Day 109 - Theory of relatives / by Edward Crim

When I was a young warthog, theories of doom and gloom were all the rage, and the predictions for the future involved famine, shortages, death and destruction (some things don’t change), but one of the arresting “truths” promulgated in those dark days of the 1970’s was the notion that most of the world’s population from the beginning of time is alive today. Now, I don’t know where that idea originated, but even a cursory examination of such an assertion by your ordinary ignoramus (say a high school student with a paper and pencil) would have to bring such a high-flying falsehood crashing to the earth. I did a little bit of thinking about it myself, quite some time ago, and concluded that it just couldn’t possibly be so. 

Today in the Art Museum in Forest Park, I collected faces. Some of them familiar, some of them not, but all of them faces of those who, by any reckoning of human history, are related to us who are alive today, however distant that kinship may be. Some of them were good, some bad, and some ugly, just like our planet’s current population, but all of them were real. Some of their names have come through time with their images, some have not, but all of them had names. All of them lived, breathed, laughed, cried, loved and died, just as the rest of us will some day be living only in the memories of those we leave behind.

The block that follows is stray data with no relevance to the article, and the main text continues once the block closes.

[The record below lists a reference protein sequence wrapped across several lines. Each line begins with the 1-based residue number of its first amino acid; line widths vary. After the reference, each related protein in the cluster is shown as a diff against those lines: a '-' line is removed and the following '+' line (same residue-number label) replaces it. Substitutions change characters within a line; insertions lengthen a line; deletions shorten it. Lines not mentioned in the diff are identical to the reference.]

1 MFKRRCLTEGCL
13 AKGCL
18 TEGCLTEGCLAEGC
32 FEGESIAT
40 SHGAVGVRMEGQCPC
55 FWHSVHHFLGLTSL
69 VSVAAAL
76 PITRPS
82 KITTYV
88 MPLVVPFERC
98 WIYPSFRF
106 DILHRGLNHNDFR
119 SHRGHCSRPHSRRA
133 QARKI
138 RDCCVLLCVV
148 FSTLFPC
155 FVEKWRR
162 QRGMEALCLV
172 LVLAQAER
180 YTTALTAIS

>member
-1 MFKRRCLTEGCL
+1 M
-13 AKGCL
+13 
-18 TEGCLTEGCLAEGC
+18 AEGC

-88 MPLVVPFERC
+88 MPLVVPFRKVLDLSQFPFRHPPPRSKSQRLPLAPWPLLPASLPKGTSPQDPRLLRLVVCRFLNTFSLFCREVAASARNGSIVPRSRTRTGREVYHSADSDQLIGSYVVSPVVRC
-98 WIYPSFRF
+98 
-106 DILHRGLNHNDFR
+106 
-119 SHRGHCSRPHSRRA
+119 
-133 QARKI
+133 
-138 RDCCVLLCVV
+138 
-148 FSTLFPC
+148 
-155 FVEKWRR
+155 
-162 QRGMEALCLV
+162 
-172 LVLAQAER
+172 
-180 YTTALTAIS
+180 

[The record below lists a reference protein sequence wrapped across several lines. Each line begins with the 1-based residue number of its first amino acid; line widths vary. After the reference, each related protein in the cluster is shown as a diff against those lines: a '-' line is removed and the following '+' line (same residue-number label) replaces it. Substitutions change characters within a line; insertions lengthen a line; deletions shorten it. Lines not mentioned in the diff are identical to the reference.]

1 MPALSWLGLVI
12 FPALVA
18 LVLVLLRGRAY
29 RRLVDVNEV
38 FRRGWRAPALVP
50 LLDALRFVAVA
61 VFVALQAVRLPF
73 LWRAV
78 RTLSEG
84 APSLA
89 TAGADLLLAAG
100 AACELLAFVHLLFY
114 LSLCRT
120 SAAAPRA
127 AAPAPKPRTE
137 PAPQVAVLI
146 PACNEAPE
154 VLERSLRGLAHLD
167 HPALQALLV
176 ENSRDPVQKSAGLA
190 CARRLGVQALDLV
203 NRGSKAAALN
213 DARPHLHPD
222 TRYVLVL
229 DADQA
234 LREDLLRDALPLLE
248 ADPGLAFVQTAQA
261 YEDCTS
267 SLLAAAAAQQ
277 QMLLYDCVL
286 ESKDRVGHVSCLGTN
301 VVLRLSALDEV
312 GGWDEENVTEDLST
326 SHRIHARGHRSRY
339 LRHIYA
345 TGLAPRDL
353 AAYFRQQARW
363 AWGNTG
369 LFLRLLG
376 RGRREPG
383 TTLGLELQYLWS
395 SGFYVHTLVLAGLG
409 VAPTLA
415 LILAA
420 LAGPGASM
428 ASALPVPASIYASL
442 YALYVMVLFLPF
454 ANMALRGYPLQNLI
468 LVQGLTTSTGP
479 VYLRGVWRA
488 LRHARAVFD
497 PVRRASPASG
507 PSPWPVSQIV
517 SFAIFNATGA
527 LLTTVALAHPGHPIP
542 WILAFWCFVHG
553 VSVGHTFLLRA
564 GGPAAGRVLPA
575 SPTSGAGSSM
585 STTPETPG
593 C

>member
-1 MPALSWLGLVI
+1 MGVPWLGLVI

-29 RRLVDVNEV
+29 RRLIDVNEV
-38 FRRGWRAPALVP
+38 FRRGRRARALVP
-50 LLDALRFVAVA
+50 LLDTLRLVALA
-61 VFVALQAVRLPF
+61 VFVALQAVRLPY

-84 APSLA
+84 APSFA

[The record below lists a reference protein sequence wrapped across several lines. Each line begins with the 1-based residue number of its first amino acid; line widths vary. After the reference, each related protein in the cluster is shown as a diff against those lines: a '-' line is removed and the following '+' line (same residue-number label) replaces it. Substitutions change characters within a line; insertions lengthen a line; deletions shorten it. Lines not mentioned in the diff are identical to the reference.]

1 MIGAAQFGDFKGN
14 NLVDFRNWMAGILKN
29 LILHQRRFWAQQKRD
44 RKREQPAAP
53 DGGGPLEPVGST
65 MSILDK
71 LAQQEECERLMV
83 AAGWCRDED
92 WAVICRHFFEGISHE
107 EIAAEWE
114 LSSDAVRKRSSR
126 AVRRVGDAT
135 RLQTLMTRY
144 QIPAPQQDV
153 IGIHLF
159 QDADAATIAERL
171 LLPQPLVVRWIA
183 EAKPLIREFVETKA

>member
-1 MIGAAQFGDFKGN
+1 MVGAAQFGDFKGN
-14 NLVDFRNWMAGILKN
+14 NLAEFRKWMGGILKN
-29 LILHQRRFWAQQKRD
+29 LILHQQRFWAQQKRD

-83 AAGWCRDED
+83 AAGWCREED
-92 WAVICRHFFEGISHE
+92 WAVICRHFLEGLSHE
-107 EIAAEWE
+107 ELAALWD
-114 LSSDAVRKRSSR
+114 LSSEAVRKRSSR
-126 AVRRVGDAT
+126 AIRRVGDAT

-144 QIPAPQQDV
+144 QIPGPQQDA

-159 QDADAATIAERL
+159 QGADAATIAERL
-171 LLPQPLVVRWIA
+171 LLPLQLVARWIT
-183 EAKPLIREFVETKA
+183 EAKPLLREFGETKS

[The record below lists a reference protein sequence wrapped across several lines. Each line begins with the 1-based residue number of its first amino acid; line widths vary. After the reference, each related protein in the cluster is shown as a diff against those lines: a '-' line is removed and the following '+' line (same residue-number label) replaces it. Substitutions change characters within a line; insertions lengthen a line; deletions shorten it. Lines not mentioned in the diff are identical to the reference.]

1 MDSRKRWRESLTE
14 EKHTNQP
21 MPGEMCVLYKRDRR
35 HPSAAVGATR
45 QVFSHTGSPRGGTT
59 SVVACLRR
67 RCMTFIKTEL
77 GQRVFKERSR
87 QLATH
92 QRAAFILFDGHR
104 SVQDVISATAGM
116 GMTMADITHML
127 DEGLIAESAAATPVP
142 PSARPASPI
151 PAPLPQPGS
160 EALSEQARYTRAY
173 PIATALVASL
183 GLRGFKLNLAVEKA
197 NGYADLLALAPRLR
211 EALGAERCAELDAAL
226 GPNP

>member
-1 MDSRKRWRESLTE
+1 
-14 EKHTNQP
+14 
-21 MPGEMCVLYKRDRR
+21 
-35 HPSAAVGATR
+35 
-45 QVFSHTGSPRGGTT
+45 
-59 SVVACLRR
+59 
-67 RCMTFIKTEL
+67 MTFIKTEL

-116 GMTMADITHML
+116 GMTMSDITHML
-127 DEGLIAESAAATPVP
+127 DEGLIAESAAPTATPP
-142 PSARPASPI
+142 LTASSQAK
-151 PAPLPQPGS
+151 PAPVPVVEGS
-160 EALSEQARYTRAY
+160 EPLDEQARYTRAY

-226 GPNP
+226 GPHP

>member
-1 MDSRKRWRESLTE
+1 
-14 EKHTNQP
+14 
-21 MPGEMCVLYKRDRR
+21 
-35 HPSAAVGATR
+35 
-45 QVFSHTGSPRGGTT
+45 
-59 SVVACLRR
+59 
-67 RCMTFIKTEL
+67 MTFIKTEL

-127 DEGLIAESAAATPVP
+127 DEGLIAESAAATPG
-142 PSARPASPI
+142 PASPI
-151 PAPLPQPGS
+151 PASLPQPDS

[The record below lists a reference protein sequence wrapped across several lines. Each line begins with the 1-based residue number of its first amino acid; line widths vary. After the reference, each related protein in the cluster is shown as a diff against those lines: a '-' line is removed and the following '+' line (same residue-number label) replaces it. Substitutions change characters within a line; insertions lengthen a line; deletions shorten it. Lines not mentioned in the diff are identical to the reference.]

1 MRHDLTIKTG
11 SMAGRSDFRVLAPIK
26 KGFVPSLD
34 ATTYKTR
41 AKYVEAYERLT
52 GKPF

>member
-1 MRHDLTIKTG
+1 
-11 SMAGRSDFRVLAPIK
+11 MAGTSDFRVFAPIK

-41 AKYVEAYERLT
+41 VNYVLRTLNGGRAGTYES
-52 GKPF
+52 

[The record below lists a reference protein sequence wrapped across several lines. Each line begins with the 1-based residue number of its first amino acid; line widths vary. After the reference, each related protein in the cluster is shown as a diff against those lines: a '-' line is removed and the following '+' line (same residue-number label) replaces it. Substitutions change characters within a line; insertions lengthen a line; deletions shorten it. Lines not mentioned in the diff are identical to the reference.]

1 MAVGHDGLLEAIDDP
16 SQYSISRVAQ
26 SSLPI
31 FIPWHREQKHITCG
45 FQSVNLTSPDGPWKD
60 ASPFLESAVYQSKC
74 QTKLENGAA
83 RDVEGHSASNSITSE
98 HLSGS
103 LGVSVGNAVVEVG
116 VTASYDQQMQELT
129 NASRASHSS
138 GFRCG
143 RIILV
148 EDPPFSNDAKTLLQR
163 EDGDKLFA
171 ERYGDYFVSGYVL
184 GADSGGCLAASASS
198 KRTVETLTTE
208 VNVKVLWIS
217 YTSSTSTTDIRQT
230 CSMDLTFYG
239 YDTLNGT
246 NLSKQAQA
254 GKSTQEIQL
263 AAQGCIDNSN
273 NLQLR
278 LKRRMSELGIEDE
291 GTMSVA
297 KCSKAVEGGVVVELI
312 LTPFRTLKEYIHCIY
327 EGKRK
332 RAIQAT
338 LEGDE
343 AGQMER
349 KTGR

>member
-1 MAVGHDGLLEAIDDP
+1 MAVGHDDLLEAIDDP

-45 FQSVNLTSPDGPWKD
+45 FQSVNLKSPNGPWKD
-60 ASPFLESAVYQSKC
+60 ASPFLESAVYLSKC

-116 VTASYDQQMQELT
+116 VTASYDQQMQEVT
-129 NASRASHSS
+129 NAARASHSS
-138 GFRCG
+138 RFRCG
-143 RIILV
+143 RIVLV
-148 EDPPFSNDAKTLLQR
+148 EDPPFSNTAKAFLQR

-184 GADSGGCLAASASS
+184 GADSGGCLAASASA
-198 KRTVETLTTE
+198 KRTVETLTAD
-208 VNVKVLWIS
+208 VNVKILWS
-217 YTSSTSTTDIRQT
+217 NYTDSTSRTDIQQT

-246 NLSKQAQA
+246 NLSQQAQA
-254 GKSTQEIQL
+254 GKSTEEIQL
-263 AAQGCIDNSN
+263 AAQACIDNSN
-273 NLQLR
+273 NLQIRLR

So here they are, certainly not representative of humanity as a whole, but in fact representative of the collections on display in the Saint Louis Art Museum. I think we’re related. Oh, and as to how many humans have been born into this wonderful world of ours (cue Louis Armstrong) the most reliable current estimate is about 108 billion (or maybe more) from the Population Reference Bureau.

That’s a lot of people!

#ForestPark365 #SLAM #SaintLouisArtMuseum #FujifilmCamera

In the Saint Louis Art Museum. Click on image for more photos.

In the Saint Louis Art Museum. Click on image for more photos.